My background is in data science and product analytics, with an increasing interest towards data-driven product growth. Before joining Gitcoin, I worked as a data scientist in the health and wellness space, playing a variety of hats at companies both large and small.
I slipped down the blockchain rabbit hole in mid-2017, when I kept hearing “Bitcoin” and “Ethereum” being thrown around in conversation. It didn’t take long before I was knee-deep in figuring out Coinbase and MetaMask, tinkering with hardware wallets, and reading about the whole gamut of protocols. It’s true what they say — once you blockchain, you can’t stop. Alongside my learning streak, I quickly figured out that the industry was notoriously hard to follow (due to the sheer amount of noise), which didn’t help the fact that the concepts were already difficult, even to the intelligent layperson. Studying in a vacuum can only go so far. The best method, is community involvement, which provides access to interesting people doing fun (and useful) things.
In my quest to learn more, I paired up with Nathan Williams (co-founder of the Analysis in Chains podcast ) and started a meetup branch in San Francisco, which interviews influential leaders and projects in the blockchain space. This essentially set me down the path of proactively conducting character references, researching projects, and doing outreach, all of which helped me seed connections in the blockchain community and drive a culture of constant education and openness.
During this time, I was still itching to find a way to use my existing data and product skills to contribute to the space. There weren’t many “traditional” data positions open — most of them were either quantitative investment positions, data engineering, or highly specialized machine learning or economic research positions, none of which exactly fit the bill. Cue Gitcoin . Through some mutual introductions via Consensys, I was fortunate enough to land a call with Kevin Owocki and Vivek Singh. Gitcoin had a wealth of data just waiting to be utilized for product improvements, tracking, and growth. Up until this time, my contact with open source sustainability had been minimal — most of the data science world is protective of its data (naturally, most of the interesting data pertinent to products is also not open source). After hearing my story, Kevin, Vivek, and the Gitcoin team were kind enough to offer me a part-time contractor gig to help them build out some Gitcoin data feeds and explore how I could build my product skills.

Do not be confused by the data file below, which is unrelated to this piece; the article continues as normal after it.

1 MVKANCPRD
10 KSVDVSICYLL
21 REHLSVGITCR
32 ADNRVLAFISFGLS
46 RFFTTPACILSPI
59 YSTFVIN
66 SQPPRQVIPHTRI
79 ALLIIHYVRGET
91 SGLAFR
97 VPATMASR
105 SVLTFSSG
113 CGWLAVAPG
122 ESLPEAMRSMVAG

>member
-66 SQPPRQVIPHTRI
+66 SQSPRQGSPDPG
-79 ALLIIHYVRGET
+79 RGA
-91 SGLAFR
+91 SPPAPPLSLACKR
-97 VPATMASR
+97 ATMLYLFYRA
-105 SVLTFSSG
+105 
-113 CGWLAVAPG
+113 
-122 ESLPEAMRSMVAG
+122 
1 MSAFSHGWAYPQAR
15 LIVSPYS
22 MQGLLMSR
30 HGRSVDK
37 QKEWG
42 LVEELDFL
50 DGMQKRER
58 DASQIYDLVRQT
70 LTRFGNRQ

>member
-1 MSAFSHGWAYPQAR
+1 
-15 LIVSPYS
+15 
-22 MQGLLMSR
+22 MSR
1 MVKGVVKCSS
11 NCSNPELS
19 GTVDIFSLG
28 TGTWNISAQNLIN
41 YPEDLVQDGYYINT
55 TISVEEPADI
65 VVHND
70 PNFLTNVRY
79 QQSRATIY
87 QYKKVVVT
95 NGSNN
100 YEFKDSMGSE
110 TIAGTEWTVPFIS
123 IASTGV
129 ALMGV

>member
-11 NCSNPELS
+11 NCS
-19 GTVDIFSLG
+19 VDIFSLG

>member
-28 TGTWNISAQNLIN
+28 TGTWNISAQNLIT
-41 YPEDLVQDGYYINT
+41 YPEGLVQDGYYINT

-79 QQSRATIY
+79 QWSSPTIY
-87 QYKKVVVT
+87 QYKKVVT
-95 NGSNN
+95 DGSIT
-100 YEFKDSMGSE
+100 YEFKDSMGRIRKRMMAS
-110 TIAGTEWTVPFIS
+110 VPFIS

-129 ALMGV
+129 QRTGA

As I explored the inner workings of Gitcoin, it became evident that it was an entity that was much larger than a “product”, and to some extent, much more than just a two-sided marketplace for open source sustainability. It was an entire ecosystem. Gitcoin was involved with multiple blockchain projects and community members, all of which comprise what Kevin coined the mesh network of humans . If Gitcoin got better, it was multiplying force that could bring value to all projects and all community members — and community is the glue that holds it all together. Not a bad deal.
Looking back on my interests and hobbies, the ones that held long and steady were always the ones that were rooted in community. Wherever I went, I instantly had a brother, a sister, a friend, a shared language together — whether that language be a coding language, a kinesthetic movement, or a topic of interest.
The communities that we foster and are a part of are hopefully the ones that lend themselves to inclusivity, compassion, and continued learning. I am confident and hopeful that this is the community that I am joining. Despite my currently short tenure in the blockchain space, I hope to be around a long time, because despite the blockchain haters, market manipulators, shitcoins, and hype, it’s the community that sets the tone and grounds the space. It truly is one of the weirdest, albeit better places to park your time. I’ll also plug that within the open source realm, there are projects to be done, interesting things to be learned (and taught), and money to be earned.
I encourage everyone to come learn and see how they can help. I’ll say that the onus is up to the individual (you!) to figure out where your skills are. Everyone has something to contribute. Maybe you write ridiculous software. Perhaps you’ve got an eye for bugs, beautiful design, super clear documentation, or a clearer way of writing and communicating. The open source community needs that, and needs you.
As I stumble onto this new journey, I’m not looking at it as just another “career move.” Okay yes, I have a “role”, I’m on payroll, etc, but “career paths” change. They die. They are denoted by distinct periods that are lauded, celebrated, or dreaded. I like to think of this stage of the journey as an alignment and continuation with what I find valuable in my life — connection, community, continued learning, and all of those good feelings.
Okay back to BUIDLing. See ya’ll around!
To learn more about Gitcoin, click below. We welcome you on our journey to grow open source while changing the way we work.